Would I do things differently if I did not have nearly 200 students on my roster? Hell, yes.  It’s not that I believe that teacher feedback is never useful, only that it’s not the most useful, and in our current climate nearly impossible. The kind of feedback from teachers that is most helpful to a writer is the kind of feedback that’s most like a conversation.  Once upon a time I taught 125 students.  I could sit down with them and talk.  I could write them a note and I often did.  I’ve never been a fan of line-editing student work, but sitting down with a student one on one and addressing a few key issues in their writing was a real boon; or being able to write individual letters to students where I could get beyond technical issues and talk about big ideas–that was phenomenal.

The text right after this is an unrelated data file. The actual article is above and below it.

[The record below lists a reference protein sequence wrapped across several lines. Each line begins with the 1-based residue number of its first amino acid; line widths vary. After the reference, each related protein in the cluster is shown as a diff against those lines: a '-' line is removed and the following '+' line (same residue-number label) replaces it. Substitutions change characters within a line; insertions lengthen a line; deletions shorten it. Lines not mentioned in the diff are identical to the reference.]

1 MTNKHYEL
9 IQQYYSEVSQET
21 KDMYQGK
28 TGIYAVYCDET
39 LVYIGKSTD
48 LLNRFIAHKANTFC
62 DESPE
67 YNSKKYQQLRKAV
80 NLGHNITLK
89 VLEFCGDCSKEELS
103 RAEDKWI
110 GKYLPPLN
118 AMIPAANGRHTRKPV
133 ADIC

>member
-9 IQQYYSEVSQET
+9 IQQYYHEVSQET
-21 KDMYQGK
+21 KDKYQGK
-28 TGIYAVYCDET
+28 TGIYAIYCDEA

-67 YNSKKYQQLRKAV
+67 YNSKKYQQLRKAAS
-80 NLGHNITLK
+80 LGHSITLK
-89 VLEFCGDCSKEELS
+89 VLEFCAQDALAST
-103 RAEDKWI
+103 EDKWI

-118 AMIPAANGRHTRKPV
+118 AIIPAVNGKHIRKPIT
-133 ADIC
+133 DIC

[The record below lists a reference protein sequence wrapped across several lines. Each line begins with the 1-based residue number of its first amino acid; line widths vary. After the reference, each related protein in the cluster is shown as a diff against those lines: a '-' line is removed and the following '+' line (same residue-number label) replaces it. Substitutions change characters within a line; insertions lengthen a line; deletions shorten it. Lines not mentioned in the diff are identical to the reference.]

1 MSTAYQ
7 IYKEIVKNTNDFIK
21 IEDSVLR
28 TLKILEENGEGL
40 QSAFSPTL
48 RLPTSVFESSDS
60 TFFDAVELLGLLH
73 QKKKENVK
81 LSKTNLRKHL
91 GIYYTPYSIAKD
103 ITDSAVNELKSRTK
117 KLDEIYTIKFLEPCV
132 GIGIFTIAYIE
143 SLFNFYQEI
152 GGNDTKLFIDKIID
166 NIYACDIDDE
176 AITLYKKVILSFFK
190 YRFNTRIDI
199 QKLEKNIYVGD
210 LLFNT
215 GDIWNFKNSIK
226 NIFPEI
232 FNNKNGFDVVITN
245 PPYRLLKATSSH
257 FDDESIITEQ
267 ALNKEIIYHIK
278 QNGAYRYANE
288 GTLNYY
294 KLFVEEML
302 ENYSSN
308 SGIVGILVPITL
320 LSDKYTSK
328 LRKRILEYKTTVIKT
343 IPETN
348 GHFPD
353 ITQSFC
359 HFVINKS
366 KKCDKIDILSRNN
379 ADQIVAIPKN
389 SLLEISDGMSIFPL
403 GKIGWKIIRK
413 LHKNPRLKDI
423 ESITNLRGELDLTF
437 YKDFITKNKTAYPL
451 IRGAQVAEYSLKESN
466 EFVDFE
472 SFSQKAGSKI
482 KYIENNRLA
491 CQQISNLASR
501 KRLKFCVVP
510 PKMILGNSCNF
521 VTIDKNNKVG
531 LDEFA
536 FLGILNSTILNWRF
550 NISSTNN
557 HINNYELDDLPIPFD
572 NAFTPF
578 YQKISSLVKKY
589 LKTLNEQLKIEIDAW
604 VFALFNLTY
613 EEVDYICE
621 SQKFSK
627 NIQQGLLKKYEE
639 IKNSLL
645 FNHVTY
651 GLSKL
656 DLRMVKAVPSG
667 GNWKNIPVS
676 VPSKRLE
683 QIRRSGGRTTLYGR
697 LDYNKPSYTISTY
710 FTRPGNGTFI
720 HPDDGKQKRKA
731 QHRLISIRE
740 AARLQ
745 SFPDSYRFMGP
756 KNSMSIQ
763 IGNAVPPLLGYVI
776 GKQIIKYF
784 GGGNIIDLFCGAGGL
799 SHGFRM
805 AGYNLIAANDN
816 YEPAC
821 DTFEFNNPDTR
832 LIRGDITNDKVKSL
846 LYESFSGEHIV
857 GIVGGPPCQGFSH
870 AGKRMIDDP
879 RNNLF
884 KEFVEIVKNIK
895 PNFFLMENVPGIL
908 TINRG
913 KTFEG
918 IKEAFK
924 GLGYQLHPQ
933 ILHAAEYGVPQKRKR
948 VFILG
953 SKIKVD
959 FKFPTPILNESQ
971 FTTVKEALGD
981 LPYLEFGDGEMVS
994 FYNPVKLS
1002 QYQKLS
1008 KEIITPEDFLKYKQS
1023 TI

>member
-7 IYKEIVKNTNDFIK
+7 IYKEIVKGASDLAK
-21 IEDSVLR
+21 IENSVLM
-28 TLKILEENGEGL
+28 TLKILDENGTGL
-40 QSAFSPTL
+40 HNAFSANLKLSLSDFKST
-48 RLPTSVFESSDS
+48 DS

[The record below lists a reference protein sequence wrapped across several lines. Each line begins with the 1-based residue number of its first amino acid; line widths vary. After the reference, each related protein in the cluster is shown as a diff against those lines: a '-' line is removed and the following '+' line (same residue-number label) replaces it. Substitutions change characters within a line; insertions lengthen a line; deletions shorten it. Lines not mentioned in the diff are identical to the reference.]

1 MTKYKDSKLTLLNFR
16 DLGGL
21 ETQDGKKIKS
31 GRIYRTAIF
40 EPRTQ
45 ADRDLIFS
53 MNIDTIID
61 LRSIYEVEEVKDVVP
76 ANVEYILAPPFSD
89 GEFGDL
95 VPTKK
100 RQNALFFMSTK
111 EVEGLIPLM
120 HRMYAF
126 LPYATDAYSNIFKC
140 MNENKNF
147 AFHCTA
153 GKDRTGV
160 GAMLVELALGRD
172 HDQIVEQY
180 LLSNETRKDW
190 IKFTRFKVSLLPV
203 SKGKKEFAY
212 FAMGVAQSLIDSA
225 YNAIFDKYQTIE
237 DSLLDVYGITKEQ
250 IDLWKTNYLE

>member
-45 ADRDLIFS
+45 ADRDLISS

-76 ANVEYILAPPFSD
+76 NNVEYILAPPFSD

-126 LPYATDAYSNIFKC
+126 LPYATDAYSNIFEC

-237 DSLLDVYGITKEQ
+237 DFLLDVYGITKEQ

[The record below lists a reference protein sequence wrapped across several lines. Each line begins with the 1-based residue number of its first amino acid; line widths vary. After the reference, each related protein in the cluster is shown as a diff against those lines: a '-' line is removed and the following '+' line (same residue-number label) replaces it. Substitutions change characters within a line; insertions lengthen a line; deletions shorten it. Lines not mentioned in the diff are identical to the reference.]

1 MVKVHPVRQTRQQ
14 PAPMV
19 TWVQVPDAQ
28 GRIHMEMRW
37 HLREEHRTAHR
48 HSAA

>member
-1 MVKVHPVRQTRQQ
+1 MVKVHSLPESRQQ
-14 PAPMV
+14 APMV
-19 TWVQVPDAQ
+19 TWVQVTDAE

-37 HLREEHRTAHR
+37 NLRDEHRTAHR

My school had a visit last week from an Oregon State Legislator who represents our district.  It’s the first time that’s ever happened, at least in my sometimes fuzzy memory over 24 years of teaching.  And he wanted to chat with us about our current state of the school.  Teachers in my building shared thoughtful and sometimes carefully prepared descriptions of their professional lives.  He listened respectfully.  Most everything that was said made me sad.  And nothing he could say to us provided much comfort or hope.  I didn’t speak, but others spoke eloquently for me about concerns I share.  But what I’ve explored in this rather long blog entry, I think, is really about this:  I’ve managed to make some sound pedagogical decisions about how to grow stronger writers, but I also know in my heart that I’m not giving them the attention they deserve. I understand, coupled with the idea that students get better at reading and writing primarily by reading and writing, that if I had the time to look at their work more closely and have meaningful conversations with them about that work, things would be much better, perhaps infinitely so.   Class size matters.  Student load matters. It matters, if not immediately and measurably in student performance, most definitely and palpably in the work environment or conditions for the teacher.  I don’t read all or even half of what my students write because it would not be humane to expect me to do so.